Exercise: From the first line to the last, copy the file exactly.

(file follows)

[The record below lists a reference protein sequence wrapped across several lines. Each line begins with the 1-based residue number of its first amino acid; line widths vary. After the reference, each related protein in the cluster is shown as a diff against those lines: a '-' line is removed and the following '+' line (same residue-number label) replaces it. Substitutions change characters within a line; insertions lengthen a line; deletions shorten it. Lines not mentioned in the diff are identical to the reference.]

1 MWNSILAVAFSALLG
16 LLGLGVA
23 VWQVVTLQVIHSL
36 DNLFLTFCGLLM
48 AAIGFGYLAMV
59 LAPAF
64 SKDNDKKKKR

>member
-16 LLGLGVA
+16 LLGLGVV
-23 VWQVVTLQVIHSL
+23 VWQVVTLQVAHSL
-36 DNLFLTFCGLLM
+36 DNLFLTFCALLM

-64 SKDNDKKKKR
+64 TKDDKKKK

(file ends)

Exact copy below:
[The record below lists a reference protein sequence wrapped across several lines. Each line begins with the 1-based residue number of its first amino acid; line widths vary. After the reference, each related protein in the cluster is shown as a diff against those lines: a '-' line is removed and the following '+' line (same residue-number label) replaces it. Substitutions change characters within a line; insertions lengthen a line; deletions shorten it. Lines not mentioned in the diff are identical to the reference.]

1 MWNSILAVAFSALLG
16 LLGLGVA
23 VWQVVTLQVIHSL
36 DNLFLTFCGLLM
48 AAIGFGYLAMV
59 LAPAF
64 SKDNDKKKKR

>member
-16 LLGLGVA
+16 LLGLGVV
-23 VWQVVTLQVIHSL
+23 VWQVVTLQVAHSL
-36 DNLFLTFCGLLM
+36 DNLFLTFCALLM

-64 SKDNDKKKKR
+64 TKDDKKKK